Sunday, 4 March 2018

The bucket is empty...or will be soon

Pen drawing of a bucket (from Linzé's journal)
Two days ago my husband mentioned that it is a month to go before we go on our annual vacation. It has long been a contentious issue between us because of the cost to visit the UK. The South African currency is horrible when compared to the pound, and Francois has always used that point to counter any argument I had in the past. We finally sat down and did a budget and realised that this year we could afford to go. 
Then we started planning the vacation because I finally got my wish to do the number one thing on my bucket list: visit Scotland.
While I could regale you with long and eminently dull tales of why a visit to that particular country is in the prime spot on my list, I will save you the tears.
My husband, with his no doubt innocent and excited remark, got me thinking about that bucket list. And I realised that pretty soon it is going to be empty. Let me tell you; it is not a good image to carry around in one's mind.
Of course, it was not the only thing on my list, but the other things have secretly wound their way to the outside world over the years. Write a book: check. Publish a novel: check - number four was published about a month ago. Be self-employed: check - did that for ten years, and loved it. Be financially secure for retirement: check. So what now? After Scotland, that bucket will be empty.
It is damn near impossible to describe how it feels to have nothing I want to do, no matter how farfetched or big. Sure I can put stuff in there like space travel and an Olympic gold medal in archery, but those are not my dreams. Although I do like archery.
Our trip is a month away, and I am thinking about what to pack and what to leave behind, but underneath all the excitement this empty list is bothering me. More places to visit? I do not know. I have been to the one country in Africa (outside of my own that is) that I wanted to see, more than once. I have been to other countries in the world too, although there are many more to go if that is what I want to do.
And here we get to the crux of my predicament: what do I still want to do? As I sit here contemplating the words of this post, I have no freaking clue. I think that any new destination can be delayed since it would only be fair to go someplace Francois wants to visit. Since he is a photographer, I doubt that it would be a chore to accompany him.
And my bucket will still be empty. I am not sure how to handle this. It is a very odd experience this not knowing, or at the very least have a vague idea. There is nothing looming in my subconscious either.
Then a thought struck: do I need a bucket list? Surely, it is not the end of the world if I no longer have some big dream to chase? I do have my goals, and are those not some form of a bucket list? Perhaps what I need is a change in perspective, not another big and/or impossible thing. Who says it has to be impossible...again a shift in perspective perhaps?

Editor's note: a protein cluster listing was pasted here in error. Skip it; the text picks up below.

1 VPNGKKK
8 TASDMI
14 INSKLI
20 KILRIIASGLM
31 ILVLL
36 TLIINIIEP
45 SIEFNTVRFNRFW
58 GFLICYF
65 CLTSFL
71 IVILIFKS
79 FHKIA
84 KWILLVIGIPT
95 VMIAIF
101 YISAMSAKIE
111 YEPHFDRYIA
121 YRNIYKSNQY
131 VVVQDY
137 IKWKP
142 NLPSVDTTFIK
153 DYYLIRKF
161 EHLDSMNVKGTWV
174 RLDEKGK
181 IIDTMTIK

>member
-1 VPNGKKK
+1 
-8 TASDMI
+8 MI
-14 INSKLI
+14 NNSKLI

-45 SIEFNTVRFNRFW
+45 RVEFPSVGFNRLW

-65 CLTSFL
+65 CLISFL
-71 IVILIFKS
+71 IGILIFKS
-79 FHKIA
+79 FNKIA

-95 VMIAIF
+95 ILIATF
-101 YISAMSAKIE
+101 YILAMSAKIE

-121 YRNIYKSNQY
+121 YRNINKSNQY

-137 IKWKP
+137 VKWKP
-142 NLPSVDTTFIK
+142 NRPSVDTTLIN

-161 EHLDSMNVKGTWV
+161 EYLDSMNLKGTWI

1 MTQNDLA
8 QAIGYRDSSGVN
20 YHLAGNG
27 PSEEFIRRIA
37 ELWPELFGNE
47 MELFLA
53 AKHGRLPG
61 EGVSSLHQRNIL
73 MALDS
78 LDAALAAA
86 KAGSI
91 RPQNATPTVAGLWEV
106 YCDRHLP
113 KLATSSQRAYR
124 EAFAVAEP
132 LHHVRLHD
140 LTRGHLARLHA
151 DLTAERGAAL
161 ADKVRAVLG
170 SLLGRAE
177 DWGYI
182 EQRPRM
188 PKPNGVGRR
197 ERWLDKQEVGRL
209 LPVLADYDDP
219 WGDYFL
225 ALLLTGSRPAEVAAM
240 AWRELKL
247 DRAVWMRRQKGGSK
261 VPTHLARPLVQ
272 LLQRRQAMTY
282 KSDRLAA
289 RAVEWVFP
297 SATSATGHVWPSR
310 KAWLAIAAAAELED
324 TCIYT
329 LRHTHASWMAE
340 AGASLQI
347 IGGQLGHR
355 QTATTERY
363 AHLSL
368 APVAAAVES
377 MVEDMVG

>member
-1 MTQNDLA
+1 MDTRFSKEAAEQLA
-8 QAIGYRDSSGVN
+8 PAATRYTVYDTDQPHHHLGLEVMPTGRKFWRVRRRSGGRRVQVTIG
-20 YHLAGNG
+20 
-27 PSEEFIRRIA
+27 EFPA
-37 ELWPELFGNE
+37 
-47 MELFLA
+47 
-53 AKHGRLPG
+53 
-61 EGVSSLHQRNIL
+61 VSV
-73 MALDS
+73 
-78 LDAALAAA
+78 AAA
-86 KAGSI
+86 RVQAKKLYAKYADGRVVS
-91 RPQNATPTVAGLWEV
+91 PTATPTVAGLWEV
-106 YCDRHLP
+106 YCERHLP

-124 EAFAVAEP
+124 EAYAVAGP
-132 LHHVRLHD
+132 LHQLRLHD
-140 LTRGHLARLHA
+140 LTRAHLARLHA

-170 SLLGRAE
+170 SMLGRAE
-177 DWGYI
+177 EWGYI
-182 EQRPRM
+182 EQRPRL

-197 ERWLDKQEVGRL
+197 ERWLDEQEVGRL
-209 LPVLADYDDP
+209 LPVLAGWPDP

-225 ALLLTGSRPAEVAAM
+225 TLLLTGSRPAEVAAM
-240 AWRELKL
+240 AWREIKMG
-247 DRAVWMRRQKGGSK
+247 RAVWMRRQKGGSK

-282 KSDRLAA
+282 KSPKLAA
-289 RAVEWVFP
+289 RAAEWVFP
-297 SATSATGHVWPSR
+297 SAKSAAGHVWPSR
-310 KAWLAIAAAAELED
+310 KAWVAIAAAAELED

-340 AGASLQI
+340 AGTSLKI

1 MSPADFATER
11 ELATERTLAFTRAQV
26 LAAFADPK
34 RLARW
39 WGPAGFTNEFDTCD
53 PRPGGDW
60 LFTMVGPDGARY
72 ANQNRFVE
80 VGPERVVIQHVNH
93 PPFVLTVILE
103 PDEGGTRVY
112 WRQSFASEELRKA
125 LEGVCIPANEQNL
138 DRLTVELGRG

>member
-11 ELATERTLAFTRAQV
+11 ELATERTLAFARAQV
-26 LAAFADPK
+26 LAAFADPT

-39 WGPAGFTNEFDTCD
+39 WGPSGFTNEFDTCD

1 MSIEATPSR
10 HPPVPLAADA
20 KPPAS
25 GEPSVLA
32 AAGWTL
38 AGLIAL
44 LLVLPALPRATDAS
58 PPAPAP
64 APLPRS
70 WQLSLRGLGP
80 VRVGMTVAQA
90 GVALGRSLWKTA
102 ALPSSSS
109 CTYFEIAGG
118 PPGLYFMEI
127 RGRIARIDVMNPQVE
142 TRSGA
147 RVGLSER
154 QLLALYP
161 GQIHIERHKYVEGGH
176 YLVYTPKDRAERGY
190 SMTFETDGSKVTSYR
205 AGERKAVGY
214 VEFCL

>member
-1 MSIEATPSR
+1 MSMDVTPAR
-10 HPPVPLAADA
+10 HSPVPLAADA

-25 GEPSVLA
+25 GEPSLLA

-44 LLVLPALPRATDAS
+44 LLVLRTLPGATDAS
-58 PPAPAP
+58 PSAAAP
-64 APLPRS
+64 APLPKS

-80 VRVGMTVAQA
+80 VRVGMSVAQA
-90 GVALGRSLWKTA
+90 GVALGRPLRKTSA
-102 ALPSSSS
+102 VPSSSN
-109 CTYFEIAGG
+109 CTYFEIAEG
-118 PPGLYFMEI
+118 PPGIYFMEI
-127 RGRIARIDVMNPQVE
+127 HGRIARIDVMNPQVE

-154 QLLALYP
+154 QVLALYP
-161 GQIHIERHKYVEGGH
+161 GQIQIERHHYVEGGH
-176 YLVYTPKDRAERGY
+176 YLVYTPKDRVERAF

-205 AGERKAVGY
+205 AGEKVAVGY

Some things to ponder in the weeks ahead while I pack my suitcase for Scotland.

Sunday, 28 January 2018

A booty of music to celebrate

What do you do when you have met all your targets for one day? I mean after three hours of painting, writing enough words to exceed my daily target four times, and then also managing to make my watch ping that I have achieved my exercise target for the day.
My word count target for the year

Now the exercise target is a tricky one on the best of days, that is I why I now have a personal trainer to put me through my paces. However, that only happens tomorrow. Today, however, I made it by accident, shall we say?
I was on my way to take a shower when one of my all-time favourite songs started playing. So I do what anyone does when that happens...I shake my booty in time to the song!
So I shook my booty all the way to the shower with my Bluetooth speaker in one hand and my mobile phone in the other. Shake-shake.
In the shower, another song came on, and boy now I had to move and shower at the same time. And trust me, the shower cubicle is not the size where you can change your mind easily. So here I was, shaking my booty, while trying to wash it, and at the same time trying to prevent my hair from getting wet.
Good thing I was not wearing my glasses, because I do not think even I wanted to see that!
The question remains what now? There are still two hours before bedtime. What is a girl to do with all that time?
With a thunderstorm and wonderful rain singing the background chorus to my evening, there is but one thing left to do: read.
So here is to my week ahead. And here is to your week ahead. May it be blessed with success and plenty of coffee and books.

Until next time!


Monday, 15 January 2018

Cover Reveal: WAITING FOR ADRIAN by Linzé Brandon

cover graphic, Waiting for Adrian, author Linzé BrandonLife was perfect for young  Erin Ville.
Her days were busy with normal teenager things, while her nights were filled with the romantic dreams of a young woman in love.
Until those dreams became so much more than the wishes of her heart.

Who was she really?
Where did Adrian fit into all of this?

Premonitions of war.
Prophecies of the future.
In the middle of it all a young woman too fragile to save the Nations of Peace, and yet they didn't stand a chance of survival without her.

Would Adrian be the man she needed, or was she destined to wait for him forever?

Waiting for Adrian is now available to order on Smashwords.

Saturday, 13 January 2018

StoryCubes Short Story Writing Competition 2018


The Competition

1. Write a short story using the nine story cubes in the graphic (see HOW TO ENTER below).
2. The cubes must be used in the way they are laid out, ie. the opening 3 must be in the opening scene of the story, the middle 3 in the middle, and the last 3 in the ending of the story. The order of the use of the three cubes in every part of the story, is left up to the author.
3. Each story must have a single author.
4. No changes are allowed to stories already submitted.
5. By entering this monthly competition you declare that the stories you submit are your own work, and that you have not committed plagiarism in any form. If any story is found to be the work of another author, copied from any source on the internet, or other published work, the entrant will be banned from any future entries and any work already published will be removed with a public announcement to that effect.
6. By entering this competition you grant permission that your story may be published on Butterfly on a Broomstick and promoted on social media